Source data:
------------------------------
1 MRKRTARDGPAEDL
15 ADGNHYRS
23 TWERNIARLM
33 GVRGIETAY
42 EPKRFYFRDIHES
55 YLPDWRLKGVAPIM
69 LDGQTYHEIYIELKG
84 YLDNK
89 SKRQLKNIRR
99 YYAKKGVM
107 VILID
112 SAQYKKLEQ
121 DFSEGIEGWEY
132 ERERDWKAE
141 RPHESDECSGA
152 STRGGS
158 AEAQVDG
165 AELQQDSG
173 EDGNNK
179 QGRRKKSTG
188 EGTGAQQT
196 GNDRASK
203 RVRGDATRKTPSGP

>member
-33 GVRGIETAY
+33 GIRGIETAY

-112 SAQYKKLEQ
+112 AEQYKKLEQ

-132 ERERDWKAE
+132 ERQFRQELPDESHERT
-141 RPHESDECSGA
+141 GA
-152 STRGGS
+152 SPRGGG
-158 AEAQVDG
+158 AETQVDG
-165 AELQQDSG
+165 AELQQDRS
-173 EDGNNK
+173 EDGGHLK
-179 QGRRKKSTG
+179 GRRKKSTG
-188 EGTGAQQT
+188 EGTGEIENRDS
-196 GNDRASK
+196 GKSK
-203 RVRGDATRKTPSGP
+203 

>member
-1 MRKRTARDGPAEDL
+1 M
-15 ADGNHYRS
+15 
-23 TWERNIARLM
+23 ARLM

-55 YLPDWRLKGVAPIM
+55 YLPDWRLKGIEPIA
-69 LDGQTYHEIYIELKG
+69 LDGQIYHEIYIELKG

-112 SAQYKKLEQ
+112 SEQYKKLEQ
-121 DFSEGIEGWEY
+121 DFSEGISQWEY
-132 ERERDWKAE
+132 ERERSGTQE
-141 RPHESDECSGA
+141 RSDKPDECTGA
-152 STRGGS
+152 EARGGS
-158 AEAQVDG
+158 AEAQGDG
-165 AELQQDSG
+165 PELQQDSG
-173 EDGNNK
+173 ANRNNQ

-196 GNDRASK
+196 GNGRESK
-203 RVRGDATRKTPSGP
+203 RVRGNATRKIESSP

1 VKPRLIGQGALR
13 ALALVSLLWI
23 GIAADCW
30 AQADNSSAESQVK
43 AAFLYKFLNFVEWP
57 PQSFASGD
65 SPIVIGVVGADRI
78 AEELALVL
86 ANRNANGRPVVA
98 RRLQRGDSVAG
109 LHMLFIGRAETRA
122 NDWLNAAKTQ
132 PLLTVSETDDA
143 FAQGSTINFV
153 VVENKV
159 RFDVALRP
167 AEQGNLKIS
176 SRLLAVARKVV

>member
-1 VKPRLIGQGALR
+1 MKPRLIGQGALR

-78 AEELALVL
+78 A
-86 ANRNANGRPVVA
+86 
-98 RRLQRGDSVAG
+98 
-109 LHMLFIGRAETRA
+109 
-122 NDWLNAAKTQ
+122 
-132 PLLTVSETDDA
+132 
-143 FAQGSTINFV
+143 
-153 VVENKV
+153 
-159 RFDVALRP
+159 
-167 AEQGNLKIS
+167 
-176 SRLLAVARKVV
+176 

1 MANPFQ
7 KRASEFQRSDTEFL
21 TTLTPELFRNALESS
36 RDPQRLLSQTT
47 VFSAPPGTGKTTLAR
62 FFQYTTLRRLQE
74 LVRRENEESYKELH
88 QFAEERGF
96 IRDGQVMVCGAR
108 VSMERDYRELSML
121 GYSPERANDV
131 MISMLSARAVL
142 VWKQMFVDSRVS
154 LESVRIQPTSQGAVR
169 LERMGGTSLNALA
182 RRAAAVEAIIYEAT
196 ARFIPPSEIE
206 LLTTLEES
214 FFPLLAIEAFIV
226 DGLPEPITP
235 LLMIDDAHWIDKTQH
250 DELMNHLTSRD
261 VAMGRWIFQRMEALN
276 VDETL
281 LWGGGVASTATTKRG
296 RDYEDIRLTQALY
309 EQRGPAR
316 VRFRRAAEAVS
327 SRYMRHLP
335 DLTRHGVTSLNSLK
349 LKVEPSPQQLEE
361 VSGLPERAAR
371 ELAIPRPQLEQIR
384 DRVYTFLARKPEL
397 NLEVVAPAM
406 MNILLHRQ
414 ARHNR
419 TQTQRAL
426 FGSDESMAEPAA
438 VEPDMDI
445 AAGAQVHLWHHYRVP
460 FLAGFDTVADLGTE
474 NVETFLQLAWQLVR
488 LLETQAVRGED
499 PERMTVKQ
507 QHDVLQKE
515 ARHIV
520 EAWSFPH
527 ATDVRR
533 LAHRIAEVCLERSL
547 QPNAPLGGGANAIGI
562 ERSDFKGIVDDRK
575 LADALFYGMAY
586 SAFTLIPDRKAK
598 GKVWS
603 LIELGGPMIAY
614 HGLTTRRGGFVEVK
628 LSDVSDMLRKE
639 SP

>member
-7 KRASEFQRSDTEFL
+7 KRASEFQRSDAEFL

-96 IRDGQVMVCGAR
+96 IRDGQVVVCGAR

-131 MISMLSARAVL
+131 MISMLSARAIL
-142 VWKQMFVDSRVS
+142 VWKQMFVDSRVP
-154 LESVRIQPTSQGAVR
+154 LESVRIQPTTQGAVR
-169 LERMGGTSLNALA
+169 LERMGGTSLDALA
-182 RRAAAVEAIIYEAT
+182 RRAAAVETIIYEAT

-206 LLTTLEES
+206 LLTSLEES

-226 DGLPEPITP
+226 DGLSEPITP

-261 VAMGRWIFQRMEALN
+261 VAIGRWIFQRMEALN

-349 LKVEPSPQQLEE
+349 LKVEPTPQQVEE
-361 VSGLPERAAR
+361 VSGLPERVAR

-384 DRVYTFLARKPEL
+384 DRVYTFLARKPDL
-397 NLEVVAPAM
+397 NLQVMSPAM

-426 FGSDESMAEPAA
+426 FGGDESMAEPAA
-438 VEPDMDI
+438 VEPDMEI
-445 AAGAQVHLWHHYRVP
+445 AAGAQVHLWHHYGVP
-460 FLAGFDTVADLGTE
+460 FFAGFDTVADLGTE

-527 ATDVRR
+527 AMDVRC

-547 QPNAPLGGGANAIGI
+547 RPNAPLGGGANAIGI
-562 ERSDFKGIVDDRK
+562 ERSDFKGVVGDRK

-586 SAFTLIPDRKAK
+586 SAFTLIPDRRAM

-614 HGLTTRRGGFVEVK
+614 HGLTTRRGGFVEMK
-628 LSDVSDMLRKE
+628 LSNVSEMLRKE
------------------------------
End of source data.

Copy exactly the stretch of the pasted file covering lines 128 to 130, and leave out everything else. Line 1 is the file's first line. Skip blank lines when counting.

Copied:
62 FFQYTTLRRLQE
74 LVRRENEESYKELH
88 QFAEERGF